Category Archives: Outdoor Venue

Cymbeline – FREE in NYC

For its 23rd season, New York Classical Theatre has chosen Shakespeare’s Cymbeline.  This inventive, lively company is the perfect troupe to take on a work that even Will’s Mum likely thought a headache.  Equal parts comedy, tragedy, romance, and fairytale, the work has a cast of nearly 40 and spans multiple locations.  With a wink and a smile, NY Classical’s jovial band of seven actors skillfully tackles the Everest-high pile of coincidences and present an evening of pure enjoyment. 

The group’s signature style includes traditional staging from the 19th century and the use of New York City parks as a natural backdrop.  In years past, viewers would physically move with the actors as the scene changed.  This year, the city has requested that a single area be used in each location, but the action is staged so that the audience remains the focus of attention. Costumes are minimal with a simple hat or cloak often distinguishing between multiple characters.  (Thanks to designer Sabrinna Fabi, Queen looks as if she shaved the neighbor’s cat to trim her dress, which befits her character.)  Lighting is provided by stagehands holding common flashlights; all the better to focus on engagement and storytelling.

I will not recount the sprawling tale of Cymbeline, which isn’t even about that king so much as his feisty daughter, Imogen.  A read through the dramaturgical notes provided on the website and via email is highly recommended for your enhanced enjoyment of the production.   Even if you do not heed this advice, the cast will give you a helping hand in their concise introduction to the evening, which also sets proper expectations and tone.

Artistic Director/Director Stephen Burdman has wonderfully edited the dialogue and uses each space to full advantage.  Fight scenes are amusingly choreographed by Sean Michael Chin and punctuated with Batman-like sound effects.  Oft-tangled pun-filled lines are delivered with clarity and wit.  Moments that could have been groan-inducing are transformed into delightful farce, as if we and the actors are together chuckling behind Shakespeare’s back.  Evan Moore-Coll is a standout in his four roles including the juicy part of Cloten the clod.  Also pivotal to success is Terrell Wheeler, who undergoes several hot changes between a kindly servant (Pisanio) and a powerful warrior (Caius Lucius).  He makes an imposing contrast to the slight Nick Salamone as the easily manipulated Cymbeline.  Holding the heart of the story as Imogen is an elegant and fiery Aziza Gharib, who also appears as Jupiter in one of the plot’s more outrageous moments.  Brandon Burk, Christian Ryan, and Jenny Strassburg complete the strong company.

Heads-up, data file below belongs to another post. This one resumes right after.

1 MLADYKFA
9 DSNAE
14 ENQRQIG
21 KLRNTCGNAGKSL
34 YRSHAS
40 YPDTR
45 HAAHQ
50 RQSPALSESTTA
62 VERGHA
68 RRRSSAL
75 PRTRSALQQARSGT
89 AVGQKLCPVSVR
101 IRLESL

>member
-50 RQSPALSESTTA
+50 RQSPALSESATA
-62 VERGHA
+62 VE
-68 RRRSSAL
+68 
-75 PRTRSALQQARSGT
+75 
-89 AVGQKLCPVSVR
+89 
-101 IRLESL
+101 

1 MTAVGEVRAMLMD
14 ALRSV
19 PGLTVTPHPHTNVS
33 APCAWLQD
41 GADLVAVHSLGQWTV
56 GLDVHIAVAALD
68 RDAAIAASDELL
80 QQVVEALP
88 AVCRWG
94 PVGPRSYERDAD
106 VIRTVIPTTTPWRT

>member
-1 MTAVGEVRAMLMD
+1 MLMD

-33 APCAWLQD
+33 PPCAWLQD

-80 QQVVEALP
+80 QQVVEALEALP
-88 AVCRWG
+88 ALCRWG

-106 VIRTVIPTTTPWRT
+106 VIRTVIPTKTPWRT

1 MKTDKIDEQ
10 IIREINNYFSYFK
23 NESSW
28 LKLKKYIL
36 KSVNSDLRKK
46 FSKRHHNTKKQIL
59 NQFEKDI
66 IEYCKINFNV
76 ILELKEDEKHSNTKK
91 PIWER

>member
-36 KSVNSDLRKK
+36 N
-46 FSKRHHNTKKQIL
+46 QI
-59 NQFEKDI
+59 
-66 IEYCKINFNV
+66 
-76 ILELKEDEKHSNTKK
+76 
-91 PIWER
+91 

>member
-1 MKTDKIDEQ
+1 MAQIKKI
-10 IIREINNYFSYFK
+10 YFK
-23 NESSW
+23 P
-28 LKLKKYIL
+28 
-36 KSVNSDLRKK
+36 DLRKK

Attendance on the Circle Lawn in Carl Schurz (enter at 87th and East End Avenue) is limited to 200 people.  Reservations are recommended in large part so you will receive helpful information including notice of a rain cancelation.  If you do not regularly attend a yoga class, I recommend bringing a short beach chair.  (Taller chairs are permitted, but you will be seated to the side.)  The logistics are described well on the company’s website.  

Above all, this entrance into N Y Classical’s line-up reminds us that sometimes Shakespeare can be FUN!  The strangled twists of Cymbeline are in support of an all-is-well ending that is sorely needed at this time.  Performances continue in Carl Schurz Park in Manhattan through Sunday, July 3, and then move to Brooklyn Commons Park at MetroTech from July 5 through 10.  Tickets are FREE to encourage every theater goer with a pulse to come out and enjoy the show.  Donations to support the professional actors are highly encouraged.  Visit https://nyclassical.org/cymbeline for further information.

Shakespeare in the Park: Merry Wives